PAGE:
The tent was barely set up when a bear came towards the tent which Marcos scared away. When he got inside the tent, the stove caught fire and the whole inner tent was full of flames and smoke



The question was whether I had suffered internal bleeding from the fall. In this case, Super Puma helicopter were probably the only way out



We made satphone contact with a doctor and the gang looked after me



Since we are in what we consider to be Svalbard's densest bear population, the three others organized a night watch of 3 hours each






Eventually it didn't look like internal bleeding and I took some strong painkillers



The question was whether I could continue the trip? Was going to decide on it the next morning. View: Olgastredet to east



Track for Day 3




Day 4:

The East Coast (2)

Moving on North at the East Coast



The night was painfull but I decided I could continue as a patient sitting on the sled. Leaving the emergency camp headding North over Ritterflya here



50 mg of morphine during the day sitting on the sled. The seaice east of Barentsøya here.



Crossing west into Dorstbukta. North side of Barentsøya



Plenty of reindeers at the SE and NW side! Here: Dorstbukta









Augne Glacier in background












We had to find a way over Frankenpeninsula



A pass that we hope will bring us over Frankenpeninsula to the Heimland cabin









On the map everything is flat, but the terrain wasn't



Finding a way



not flat






Getting down to seaice in Ginevrabotn. Marcos&Tina collect glacier ice for fresh water



Heimland cabin



Heimland cabin



Heimland cabin



The track.

Thanx to Marcos, Tina and Ingvild who brought med save from the camp to the save cabin!




Day 5:


Restitution & bad weather


My condition wasn't good. A lot of pain and eating painkillers. But the weather was bad and we needed a resting day anyway






Cabin life at Heimland






Marcos dealing with the dogs












Our leader dog: Lesum



Stilleben @ Heimland



Inside Heimland



Me writing in the cabin book



20 years ago Anton Trøen & Pritta was here with their dogsteams



Our notes in the cabin book at Heimland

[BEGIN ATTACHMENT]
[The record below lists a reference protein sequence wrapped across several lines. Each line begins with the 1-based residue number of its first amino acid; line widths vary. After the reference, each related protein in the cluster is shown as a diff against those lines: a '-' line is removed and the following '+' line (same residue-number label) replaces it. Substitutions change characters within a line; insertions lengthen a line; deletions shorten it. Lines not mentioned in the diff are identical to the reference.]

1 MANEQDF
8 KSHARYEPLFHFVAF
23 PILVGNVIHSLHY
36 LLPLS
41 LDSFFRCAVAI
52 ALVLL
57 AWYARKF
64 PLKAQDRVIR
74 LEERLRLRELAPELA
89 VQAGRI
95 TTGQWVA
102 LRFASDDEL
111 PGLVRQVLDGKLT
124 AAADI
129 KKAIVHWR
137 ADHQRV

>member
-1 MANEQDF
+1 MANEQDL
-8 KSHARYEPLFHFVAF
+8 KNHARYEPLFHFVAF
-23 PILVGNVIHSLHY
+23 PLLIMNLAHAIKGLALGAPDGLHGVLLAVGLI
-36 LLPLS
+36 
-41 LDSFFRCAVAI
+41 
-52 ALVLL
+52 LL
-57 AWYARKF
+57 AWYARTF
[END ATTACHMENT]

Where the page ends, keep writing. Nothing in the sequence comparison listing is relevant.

The weather looked a bit better for tomorrow








Day 6:

The way home over Stor Fjord

Bad weather & GPS navigation


I'm still a patient with a lot of pain but we had to point the dognoses SW and cross the Storfjord



nice conditions on the ice at Heimland



then it was snowing and snowing and snowing...









25 km from Heimland: Mistakodden






with GPS on headding out on Stor Fjord



Storfjord with some visibility



"dekrølling" the dogslines






Some times we could see Barentsøya and Edgeøya but we never saw Spitsbergen befor hidding shoreline



After 65 km the mod was bad! Tons of snow and slow progress for the teams



Ingvild decided to put on her skies and walked in front of the dogs



We had to reach the old camp in the Usher morain.

I can't understand where she got the energy from! I was completely exhausted even mostly sitting as a patient on the sled



The old camp in the Usher morain



The 70 Km track from Heimland to Usher moraine




Day 7:

The 80 Km way home over land back to Longyearbyen

Tons of snow - and the miss of snow

We reversed the day and drove at night. Streams and waterholes were frozen at night.


A lot of snow on Usherbreen



Rabbotmoraine and Sassendalen



Up Rabbotmoraine



Marcos up Rabbotmoraine



Break at Eskerfossen



Adventdalen. Almost no snow here at Innehytta



At Innehytta.

But we made it with the snowmobiles all the way in to town.


A big THANKS to Ingvild, Tina & Marcos!

Without their help I couldn't implement this tour after my accident on the east coast of Barentsøya!